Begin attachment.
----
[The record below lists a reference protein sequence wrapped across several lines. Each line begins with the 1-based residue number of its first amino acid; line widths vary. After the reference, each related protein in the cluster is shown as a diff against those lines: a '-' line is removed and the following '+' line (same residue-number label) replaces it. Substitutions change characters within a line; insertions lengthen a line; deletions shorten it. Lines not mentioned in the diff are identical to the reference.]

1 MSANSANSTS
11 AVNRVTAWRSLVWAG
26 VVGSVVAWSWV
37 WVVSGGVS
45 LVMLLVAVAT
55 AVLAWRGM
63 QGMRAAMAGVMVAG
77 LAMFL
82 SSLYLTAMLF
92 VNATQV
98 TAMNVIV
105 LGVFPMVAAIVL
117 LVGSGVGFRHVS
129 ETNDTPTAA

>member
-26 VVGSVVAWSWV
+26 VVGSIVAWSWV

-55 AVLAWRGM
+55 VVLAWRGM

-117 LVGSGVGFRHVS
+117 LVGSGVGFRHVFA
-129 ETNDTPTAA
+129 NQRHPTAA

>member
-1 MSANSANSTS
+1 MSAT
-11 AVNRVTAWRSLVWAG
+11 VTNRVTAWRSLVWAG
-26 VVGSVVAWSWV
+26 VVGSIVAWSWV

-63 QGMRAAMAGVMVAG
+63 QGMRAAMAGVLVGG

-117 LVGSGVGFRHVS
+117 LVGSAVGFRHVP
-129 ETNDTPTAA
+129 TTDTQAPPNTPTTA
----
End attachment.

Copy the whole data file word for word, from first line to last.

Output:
[The record below lists a reference protein sequence wrapped across several lines. Each line begins with the 1-based residue number of its first amino acid; line widths vary. After the reference, each related protein in the cluster is shown as a diff against those lines: a '-' line is removed and the following '+' line (same residue-number label) replaces it. Substitutions change characters within a line; insertions lengthen a line; deletions shorten it. Lines not mentioned in the diff are identical to the reference.]

1 MSANSANSTS
11 AVNRVTAWRSLVWAG
26 VVGSVVAWSWV
37 WVVSGGVS
45 LVMLLVAVAT
55 AVLAWRGM
63 QGMRAAMAGVMVAG
77 LAMFL
82 SSLYLTAMLF
92 VNATQV
98 TAMNVIV
105 LGVFPMVAAIVL
117 LVGSGVGFRHVS
129 ETNDTPTAA

>member
-26 VVGSVVAWSWV
+26 VVGSIVAWSWV

-55 AVLAWRGM
+55 VVLAWRGM

-117 LVGSGVGFRHVS
+117 LVGSGVGFRHVFA
-129 ETNDTPTAA
+129 NQRHPTAA

>member
-1 MSANSANSTS
+1 MSAT
-11 AVNRVTAWRSLVWAG
+11 VTNRVTAWRSLVWAG
-26 VVGSVVAWSWV
+26 VVGSIVAWSWV

-63 QGMRAAMAGVMVAG
+63 QGMRAAMAGVLVGG

-117 LVGSGVGFRHVS
+117 LVGSAVGFRHVP
-129 ETNDTPTAA
+129 TTDTQAPPNTPTTA